Grain analysis via the Planimetric method.

Figure 3. Grain analysis via the Planimetric method.

Results of an ASTM E112 Analysis

Figure 4. Results of an ASTM E112 Analysis

Typical Equipment Configuration for Grain Analysis

The experimental setup typically used for grain analysis through digital image analysis comprises an inverted metallurgical microscope, microscope-specific high-resolution CCD or CMOS digital camera, 10x metallurgical objective lens, and material science specific image-analysis software (Figure 5).

Since the flat, polished sample is laying flat on the mechanical stage of an inverted microscope, consistent focus can be ensured while controlling the scanning stage.

Typical equipment configuration: inverted metallurigical microscope, 10x metallurigical objective lens, microscope-specific high-resolution digital camera.

Figure 5. Typical equipment configuration: inverted metallurigical microscope, 10x metallurigical objective lens, microscope-specific high-resolution digital camera.

Optional add-on modules can be used to extend material science microscope-specific image analysis software packages, enabling users to perform direct grain analysis as outlined by the international standards such as ASTM E112. At the time of procurement, users must know which method is more appropriate, the Intercept or Planimetric method.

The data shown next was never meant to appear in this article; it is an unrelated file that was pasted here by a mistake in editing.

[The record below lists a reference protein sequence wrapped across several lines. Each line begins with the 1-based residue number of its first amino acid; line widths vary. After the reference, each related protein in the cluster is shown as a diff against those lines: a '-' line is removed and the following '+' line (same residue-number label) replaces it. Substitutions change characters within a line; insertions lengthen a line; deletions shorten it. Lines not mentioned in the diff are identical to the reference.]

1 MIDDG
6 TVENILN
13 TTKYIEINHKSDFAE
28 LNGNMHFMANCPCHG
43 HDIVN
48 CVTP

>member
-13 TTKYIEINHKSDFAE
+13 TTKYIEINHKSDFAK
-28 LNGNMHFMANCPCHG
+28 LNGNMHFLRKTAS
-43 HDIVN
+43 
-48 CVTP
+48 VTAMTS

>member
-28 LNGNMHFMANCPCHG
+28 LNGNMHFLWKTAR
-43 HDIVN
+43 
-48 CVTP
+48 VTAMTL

The pixel size or corresponding pixel density has more significance than digital resolution in the selection of a digital camera for grain size analysis. According to the Nyquist Theorem, 2 to 3 pixels are needed to resolve the smallest detail.

For example, if using a 10x objective lens for grain analysis, the optical resolution would typically be roughly 1.1µm for a mid-grade objective lens. Consequently, the size of the actual, calibrated pixel must be less than 366nm. Hence, material-science microscopy specific cameras of 3MP or more can be used for grain analysis.

Since gray scale mode enables reliable grain size analysis, it is necessary to have cameras that can take pictures in gray scale mode. Moreover, cameras capable of achieving fast refresh-rate in live mode are useful during sample positioning and focusing. It is recommended to have a coded manual or motorized revolving objective nosepiece.

The image-analysis software selected must be able to read the objective lens magnification automatically at all times, thus ensuring high measurement accuracy through the elimination of manual entry of the erroneous objective lens magnification into the software.

In addition, the use of a manual or motorized XY scanning stage is essential to position the sample at the area of interest for subsequent analysis. Furthermore, the experimental setup includes a computer fulfilling the minimum system specifications of the camera and image-analysis software with a high-resolution monitor.

Experimental Procedure